Photo #6b 2010

The beginnings of The Rose Garden 2011 still… Please note that there is a white climbing rose bush at the center of the pergola. You will see a photo coming up of it last summer when she bloomed for the first time. 

Photo #7 2010

Again black ground cover was laid, rocks and then dirt. Stage 3 will be right beside this.

Photo #8 2010
#8- Summer 2011. Starting to get some plants in the Rose Garden. Front corner has a beautiful David Austin Shrub Rose, Peony type. See below photo for one of it’s blooms from last year. I have sedum, more sages, bee’s balm, creeping phlox, thyme, purple bell flower and lavenders planted in this garden.  The greatest challenge I had with this spot was managing the weeds in between the perennials.  I added straw from our barn as a thick mulch to help.
Photo #9 2012
This is a shot of the rose in the front corner, above photo last summer 2012… She is absolutely stunning!  She will be 3 years old this summer!

 

Photo #10 2011

Here is a shot of the Herb Garden in the Potager. This was taken in 2011. As you can see things are filling in nicely.  I always put Basil in the 4 pots, parsley in the tool box. Oregano is growing in the drawer. I like to use stone word markers with the herb names on them.  Adding structural elements to the garden gives interest to the garden and creates a natural feeling.

Photo #11 2011

Late Spring 2011. The clematis are starting to grow up beautifully and by the end of this summer they had tripled in size. Sweet Autumn is an aggressive climber and quite invasive if left unmanaged.  The rose in the front bottom right corner is growing beautifully.   Compare to photo #3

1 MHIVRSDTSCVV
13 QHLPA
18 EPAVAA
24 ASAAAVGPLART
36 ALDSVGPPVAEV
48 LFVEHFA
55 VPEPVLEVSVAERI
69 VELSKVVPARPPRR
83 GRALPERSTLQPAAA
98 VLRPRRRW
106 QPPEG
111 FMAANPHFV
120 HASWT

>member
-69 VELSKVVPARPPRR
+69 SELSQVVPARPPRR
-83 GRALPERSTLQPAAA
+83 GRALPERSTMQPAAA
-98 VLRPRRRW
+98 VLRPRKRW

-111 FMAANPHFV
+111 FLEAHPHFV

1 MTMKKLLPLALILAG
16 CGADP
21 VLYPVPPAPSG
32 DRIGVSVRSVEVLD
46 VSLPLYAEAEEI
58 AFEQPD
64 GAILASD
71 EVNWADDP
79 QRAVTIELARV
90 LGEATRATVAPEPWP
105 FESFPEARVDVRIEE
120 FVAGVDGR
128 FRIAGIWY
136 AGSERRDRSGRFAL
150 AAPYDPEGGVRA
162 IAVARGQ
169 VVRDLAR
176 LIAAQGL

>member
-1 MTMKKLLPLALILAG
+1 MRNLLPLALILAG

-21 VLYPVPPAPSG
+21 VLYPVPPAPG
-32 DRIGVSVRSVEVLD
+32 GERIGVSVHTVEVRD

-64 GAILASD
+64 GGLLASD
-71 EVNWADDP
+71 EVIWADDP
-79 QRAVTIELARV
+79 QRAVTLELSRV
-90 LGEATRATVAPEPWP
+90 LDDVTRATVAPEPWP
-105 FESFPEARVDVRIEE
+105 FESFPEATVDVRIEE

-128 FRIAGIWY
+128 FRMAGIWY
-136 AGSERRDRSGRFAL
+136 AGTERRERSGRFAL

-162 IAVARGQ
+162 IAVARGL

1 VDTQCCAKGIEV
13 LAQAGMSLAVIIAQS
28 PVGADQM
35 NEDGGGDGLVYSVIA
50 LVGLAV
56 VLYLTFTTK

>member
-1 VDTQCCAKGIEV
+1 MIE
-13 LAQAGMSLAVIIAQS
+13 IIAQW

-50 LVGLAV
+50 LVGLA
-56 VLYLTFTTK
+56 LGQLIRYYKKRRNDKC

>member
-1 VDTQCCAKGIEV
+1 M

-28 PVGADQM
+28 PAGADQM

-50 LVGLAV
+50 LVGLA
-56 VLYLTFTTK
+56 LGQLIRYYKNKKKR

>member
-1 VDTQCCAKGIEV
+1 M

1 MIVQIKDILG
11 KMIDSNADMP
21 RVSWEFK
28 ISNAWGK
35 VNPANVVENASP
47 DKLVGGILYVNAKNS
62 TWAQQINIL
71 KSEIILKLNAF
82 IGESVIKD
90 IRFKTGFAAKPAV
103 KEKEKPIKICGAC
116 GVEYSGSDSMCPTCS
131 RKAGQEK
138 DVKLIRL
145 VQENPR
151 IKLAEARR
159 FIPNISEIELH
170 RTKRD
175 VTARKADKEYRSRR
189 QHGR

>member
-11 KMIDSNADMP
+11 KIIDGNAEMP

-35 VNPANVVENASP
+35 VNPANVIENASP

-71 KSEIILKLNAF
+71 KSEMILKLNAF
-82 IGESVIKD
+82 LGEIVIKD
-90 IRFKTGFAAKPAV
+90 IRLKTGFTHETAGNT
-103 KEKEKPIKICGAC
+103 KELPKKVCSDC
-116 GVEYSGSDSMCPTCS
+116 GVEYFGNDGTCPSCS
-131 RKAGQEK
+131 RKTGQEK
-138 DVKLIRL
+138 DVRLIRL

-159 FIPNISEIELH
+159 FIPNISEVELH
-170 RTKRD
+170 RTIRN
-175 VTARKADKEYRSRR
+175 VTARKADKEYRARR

Photo #11a 2011

Here is the pergola walk way it’s first year with the mulch before I removed and replaced it with the pea gravel. See photo #7.  Didn’t even have our patio yet!  Spring 2011

Photo #12 2012

Here is a photo of The Rose Garden from the back side. This photo was taken last summer (2012) early summer.  The sages are only about a third of the size they will get, sedum’s, shrub rose, iris’s, and a new boxwood in the front right corner. Also in this garden, chives and some new Hydrangea starts that will be big and beautiful in a couple more years. As you can see I have covered the ground in straw as a thick mulch to hold back weeds and retain moisture.

Photo #13 2012

Here is a shot of The Rose Garden from the front about a month after the above one was taken.  The large plant front right beside the wheelbarrow, which BTW is for decoration, is a Comfry plant. You can see her tiny buds ready to open. 
Also, remember that little rose bush in photo #6 & 8? That is her in the middle – the whole thing! She was spanned about 8′ in width. 
Watch for a shot of the garden bike covered with nasturtiums coming.
Also note our NEW hunter green steel roof!

Photo #14 2012